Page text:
- The introduction of a new family member
- Disruption to the home (such as decorating, construction going on outside, etc.)
- Having to compete for resources with other animals in the home (food, toys, space, scratching posts, window seats, etc.)
- Encountering other animals outside (even if it’s just through the window)
Some cats can become so stressed that they develop Feline Idiopathic Cystitis (FIC).
The urinary tract is your cat’s stress organ – a stressed cat will often urinate in unusual places and in small amounts with more frequency.
Stressed cats can even get blood in their urine.
Litter Box Problems
Another reason your cat may be peeing in the house is because of problems with the litter box – it’s either dirty, inaccessible, or doesn’t have the right cat litter.
The Litter Box is Dirty
Cats are fastidious creatures with a powerful sense of smell, and much like us, they don’t like using an unclean toilet.
Litter boxes must be cleaned at least once a day, and definitely after every poop.
The litter needs to be refreshed with a deep cleaning of the tray every one to two weeks, rinsing away any residue of cleaning products.
A litter tray might smell clean but remember: your cat has a much more powerful sense of smell.
Light smells to us can be overwhelming to them: they can smell a drop of blood in an Olympic-sized swimming pool, so imagine what they can smell in a dirty litter tray!
Note: Be sure you are using cleaning products that are safe for use around cats.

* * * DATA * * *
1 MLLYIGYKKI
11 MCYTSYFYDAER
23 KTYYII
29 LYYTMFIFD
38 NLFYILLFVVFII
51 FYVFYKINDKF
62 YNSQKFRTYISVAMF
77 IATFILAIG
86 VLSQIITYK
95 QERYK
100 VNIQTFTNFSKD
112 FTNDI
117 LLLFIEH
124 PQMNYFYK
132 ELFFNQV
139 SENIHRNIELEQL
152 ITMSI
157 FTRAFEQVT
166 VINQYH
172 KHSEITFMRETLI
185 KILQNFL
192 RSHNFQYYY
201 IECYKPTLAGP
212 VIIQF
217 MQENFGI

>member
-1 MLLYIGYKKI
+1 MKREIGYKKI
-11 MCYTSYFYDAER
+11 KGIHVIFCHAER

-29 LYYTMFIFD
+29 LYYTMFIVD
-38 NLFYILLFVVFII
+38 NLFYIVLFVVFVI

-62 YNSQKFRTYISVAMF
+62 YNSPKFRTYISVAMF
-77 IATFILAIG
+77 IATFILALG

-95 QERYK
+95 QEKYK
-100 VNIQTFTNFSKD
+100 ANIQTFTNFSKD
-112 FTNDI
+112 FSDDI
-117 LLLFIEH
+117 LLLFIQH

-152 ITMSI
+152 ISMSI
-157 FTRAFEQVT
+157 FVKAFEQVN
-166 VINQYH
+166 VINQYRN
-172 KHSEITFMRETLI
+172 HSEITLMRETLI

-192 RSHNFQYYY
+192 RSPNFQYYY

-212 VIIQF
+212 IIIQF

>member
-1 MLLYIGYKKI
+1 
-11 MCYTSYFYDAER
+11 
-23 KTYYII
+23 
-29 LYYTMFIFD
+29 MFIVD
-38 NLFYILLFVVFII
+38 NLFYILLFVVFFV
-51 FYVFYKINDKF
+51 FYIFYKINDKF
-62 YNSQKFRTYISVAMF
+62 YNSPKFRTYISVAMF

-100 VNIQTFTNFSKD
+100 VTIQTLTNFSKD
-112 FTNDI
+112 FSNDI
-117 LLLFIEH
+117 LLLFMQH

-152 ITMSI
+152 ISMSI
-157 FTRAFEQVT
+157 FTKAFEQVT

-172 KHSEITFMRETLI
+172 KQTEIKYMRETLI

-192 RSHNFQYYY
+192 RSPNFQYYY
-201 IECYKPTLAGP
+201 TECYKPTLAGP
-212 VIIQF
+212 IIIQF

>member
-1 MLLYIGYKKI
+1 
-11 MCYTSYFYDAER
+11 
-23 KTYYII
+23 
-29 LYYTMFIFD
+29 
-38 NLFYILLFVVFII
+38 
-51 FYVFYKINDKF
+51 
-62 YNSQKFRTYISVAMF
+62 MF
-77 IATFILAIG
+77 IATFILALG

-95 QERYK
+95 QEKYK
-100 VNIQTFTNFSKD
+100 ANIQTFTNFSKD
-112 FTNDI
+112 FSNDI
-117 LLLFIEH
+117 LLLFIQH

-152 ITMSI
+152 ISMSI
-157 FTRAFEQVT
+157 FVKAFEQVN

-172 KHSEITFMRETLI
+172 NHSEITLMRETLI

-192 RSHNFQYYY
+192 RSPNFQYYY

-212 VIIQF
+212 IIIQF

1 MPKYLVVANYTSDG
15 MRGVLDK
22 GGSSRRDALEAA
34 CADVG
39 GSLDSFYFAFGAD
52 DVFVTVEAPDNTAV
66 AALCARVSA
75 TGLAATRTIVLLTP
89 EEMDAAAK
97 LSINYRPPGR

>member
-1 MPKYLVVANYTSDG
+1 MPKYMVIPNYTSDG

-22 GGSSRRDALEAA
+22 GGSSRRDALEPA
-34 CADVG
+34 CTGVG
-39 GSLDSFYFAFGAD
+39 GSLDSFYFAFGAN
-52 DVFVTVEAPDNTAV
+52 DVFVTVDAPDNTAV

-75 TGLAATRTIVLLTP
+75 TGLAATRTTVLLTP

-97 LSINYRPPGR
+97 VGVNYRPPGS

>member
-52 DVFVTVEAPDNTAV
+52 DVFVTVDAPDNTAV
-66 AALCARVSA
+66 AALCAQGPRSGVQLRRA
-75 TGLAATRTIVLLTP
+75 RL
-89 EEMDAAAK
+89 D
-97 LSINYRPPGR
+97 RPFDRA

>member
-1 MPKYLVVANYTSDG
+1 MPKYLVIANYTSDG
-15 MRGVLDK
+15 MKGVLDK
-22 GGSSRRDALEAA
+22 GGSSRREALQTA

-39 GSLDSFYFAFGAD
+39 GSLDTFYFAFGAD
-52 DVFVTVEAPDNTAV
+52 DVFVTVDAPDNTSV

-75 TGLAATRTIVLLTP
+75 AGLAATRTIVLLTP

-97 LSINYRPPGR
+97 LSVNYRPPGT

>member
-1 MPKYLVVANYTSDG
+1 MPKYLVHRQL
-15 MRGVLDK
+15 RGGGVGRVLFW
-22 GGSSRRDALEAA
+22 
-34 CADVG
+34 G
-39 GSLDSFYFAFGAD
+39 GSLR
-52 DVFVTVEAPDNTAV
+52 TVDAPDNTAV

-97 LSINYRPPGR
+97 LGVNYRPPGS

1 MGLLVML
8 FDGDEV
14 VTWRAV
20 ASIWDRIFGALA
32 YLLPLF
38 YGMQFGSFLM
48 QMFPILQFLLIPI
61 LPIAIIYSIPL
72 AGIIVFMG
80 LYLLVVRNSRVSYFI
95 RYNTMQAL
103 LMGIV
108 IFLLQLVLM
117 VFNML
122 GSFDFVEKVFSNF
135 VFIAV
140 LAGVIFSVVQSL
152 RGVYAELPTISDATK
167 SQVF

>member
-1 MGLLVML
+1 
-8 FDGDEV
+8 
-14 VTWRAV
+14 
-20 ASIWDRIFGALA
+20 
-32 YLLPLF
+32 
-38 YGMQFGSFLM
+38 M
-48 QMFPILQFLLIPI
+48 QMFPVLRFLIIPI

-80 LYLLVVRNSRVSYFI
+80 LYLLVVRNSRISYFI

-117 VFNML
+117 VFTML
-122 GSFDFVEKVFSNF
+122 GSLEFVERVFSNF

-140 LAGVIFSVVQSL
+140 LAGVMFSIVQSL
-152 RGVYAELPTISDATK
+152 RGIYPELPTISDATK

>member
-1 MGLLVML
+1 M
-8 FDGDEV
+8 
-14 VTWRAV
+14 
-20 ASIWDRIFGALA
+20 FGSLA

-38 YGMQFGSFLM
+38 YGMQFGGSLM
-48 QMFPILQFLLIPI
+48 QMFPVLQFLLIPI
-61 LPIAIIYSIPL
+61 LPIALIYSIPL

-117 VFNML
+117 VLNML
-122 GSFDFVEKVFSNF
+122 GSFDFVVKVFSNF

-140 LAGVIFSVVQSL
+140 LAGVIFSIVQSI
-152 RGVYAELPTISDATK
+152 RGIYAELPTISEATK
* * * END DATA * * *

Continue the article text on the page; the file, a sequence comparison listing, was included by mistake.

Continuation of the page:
The Litter Box Is Not In A Good Location
Sometimes your cat’s litter box is somewhere that causes him an extra effort to reach.
A cat with joint problems is unlikely to want to climb to reach his litter tray, step over a high side, or go up or down stairs to pee.
Cats also prefer to pee in safe, private locations, away from their food, water, sleeping areas, or toys.
Be sure the litter box isn’t near anything noisy like a washing machine.
The Litter Box Has the Wrong Kind of Litter
Some cats prefer sandy or clay-based cat litter, while others like crystals or wood pellets.
Kittens usually learn about cat litter by observing their mothers, forming their litter preferences as young as 3 weeks old.
It could be your cat wants the same litter they had as a kitten.
You can set up boxes (cardboard, if you like) with a different litter in each one to see what your cat prefers.
Make sure the litter is at least 6 cm deep because cats need to be able to dig.
Note: Avoid clumping cat litter, as it is more likely to stick to a cat’s paws and be ingested while self-grooming. Scented cat litter is also a no-no – it may smell appealing to us, but odors like lavender, citrus, or cinnamon can actually repel cats. Unscented litter is best for their sensitive noses.
You Have The Wrong Type of Litter Box
If you’ve changed your cat’s litter box recently, it could be the new one is:
- The wrong size. The litter tray needs to be at least 1.5 times the length of your cat so they have room to dig, turn around, and squat. Many commercial litter trays are actually too small! You can make your own, though, using plastic storage containers.
- The wrong type. Older cats may find it difficult to climb into a litter tray with high sides, so they would do better with open, uncovered trays. Some cats prefer covered trays as they feel safer, whereas other cats find covered trays intimidating because they can’t escape quickly.
Problems With Other Pets In The House
Sometimes one cat can bully other cats to the point where they don’t allow them access to the litter tray (or even the cat flap to go pee outside).
If you have several cats and they use litter trays, have one tray per cat, with each tray being placed in a different room.
Covered trays are best avoided if you have multiple cats because some timid cats want to be able to see if other cats are around.